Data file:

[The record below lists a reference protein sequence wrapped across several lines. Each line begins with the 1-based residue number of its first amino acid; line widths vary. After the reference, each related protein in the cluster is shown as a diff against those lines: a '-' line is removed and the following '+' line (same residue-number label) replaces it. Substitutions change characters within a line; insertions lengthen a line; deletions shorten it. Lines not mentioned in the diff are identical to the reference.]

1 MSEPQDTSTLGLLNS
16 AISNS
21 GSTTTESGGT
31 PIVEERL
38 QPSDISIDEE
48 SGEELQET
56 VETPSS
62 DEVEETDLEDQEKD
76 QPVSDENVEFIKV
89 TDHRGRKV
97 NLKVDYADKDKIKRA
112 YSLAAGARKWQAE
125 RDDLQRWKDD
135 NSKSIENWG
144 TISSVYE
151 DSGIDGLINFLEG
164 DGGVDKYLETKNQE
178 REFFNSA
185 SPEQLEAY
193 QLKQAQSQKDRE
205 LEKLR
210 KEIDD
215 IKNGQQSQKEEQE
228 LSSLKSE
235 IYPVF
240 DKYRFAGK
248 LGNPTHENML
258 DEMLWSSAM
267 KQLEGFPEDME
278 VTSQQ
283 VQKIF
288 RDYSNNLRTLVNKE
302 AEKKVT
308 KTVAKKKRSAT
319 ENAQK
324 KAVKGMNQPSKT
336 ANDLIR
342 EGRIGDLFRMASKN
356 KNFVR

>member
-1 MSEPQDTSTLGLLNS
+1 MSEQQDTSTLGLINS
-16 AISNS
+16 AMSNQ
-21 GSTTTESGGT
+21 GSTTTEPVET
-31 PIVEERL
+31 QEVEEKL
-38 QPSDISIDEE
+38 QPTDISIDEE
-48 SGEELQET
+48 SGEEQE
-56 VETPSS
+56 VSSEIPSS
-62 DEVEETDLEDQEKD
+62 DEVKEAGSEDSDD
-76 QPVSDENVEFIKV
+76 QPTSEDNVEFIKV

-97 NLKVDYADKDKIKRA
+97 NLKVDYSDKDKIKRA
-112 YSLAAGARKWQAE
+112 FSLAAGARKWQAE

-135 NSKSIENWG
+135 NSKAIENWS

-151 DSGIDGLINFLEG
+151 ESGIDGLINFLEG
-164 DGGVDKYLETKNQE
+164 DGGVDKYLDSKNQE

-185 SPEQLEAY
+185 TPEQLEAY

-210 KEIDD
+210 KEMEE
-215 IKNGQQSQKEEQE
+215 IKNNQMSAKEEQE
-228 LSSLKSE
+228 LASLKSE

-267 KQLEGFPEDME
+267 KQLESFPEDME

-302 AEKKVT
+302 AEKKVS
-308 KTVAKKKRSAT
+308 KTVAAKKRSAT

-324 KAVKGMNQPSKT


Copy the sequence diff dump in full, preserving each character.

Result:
[The record below lists a reference protein sequence wrapped across several lines. Each line begins with the 1-based residue number of its first amino acid; line widths vary. After the reference, each related protein in the cluster is shown as a diff against those lines: a '-' line is removed and the following '+' line (same residue-number label) replaces it. Substitutions change characters within a line; insertions lengthen a line; deletions shorten it. Lines not mentioned in the diff are identical to the reference.]

1 MSEPQDTSTLGLLNS
16 AISNS
21 GSTTTESGGT
31 PIVEERL
38 QPSDISIDEE
48 SGEELQET
56 VETPSS
62 DEVEETDLEDQEKD
76 QPVSDENVEFIKV
89 TDHRGRKV
97 NLKVDYADKDKIKRA
112 YSLAAGARKWQAE
125 RDDLQRWKDD
135 NSKSIENWG
144 TISSVYE
151 DSGIDGLINFLEG
164 DGGVDKYLETKNQE
178 REFFNSA
185 SPEQLEAY
193 QLKQAQSQKDRE
205 LEKLR
210 KEIDD
215 IKNGQQSQKEEQE
228 LSSLKSE
235 IYPVF
240 DKYRFAGK
248 LGNPTHENML
258 DEMLWSSAM
267 KQLEGFPEDME
278 VTSQQ
283 VQKIF
288 RDYSNNLRTLVNKE
302 AEKKVT
308 KTVAKKKRSAT
319 ENAQK
324 KAVKGMNQPSKT
336 ANDLIR
342 EGRIGDLFRMASKN
356 KNFVR

>member
-1 MSEPQDTSTLGLLNS
+1 MSEQQDTSTLGLINS
-16 AISNS
+16 AMSNQ
-21 GSTTTESGGT
+21 GSTTTEPVET
-31 PIVEERL
+31 QEVEEKL
-38 QPSDISIDEE
+38 QPTDISIDEE
-48 SGEELQET
+48 SGEEQE
-56 VETPSS
+56 VSSEIPSS
-62 DEVEETDLEDQEKD
+62 DEVKEAGSEDSDD
-76 QPVSDENVEFIKV
+76 QPTSEDNVEFIKV

-97 NLKVDYADKDKIKRA
+97 NLKVDYSDKDKIKRA
-112 YSLAAGARKWQAE
+112 FSLAAGARKWQAE

-135 NSKSIENWG
+135 NSKAIENWS

-151 DSGIDGLINFLEG
+151 ESGIDGLINFLEG
-164 DGGVDKYLETKNQE
+164 DGGVDKYLDSKNQE

-185 SPEQLEAY
+185 TPEQLEAY

-210 KEIDD
+210 KEMEE
-215 IKNGQQSQKEEQE
+215 IKNNQMSAKEEQE
-228 LSSLKSE
+228 LASLKSE

-267 KQLEGFPEDME
+267 KQLESFPEDME

-302 AEKKVT
+302 AEKKVS
-308 KTVAKKKRSAT
+308 KTVAAKKRSAT

-324 KAVKGMNQPSKT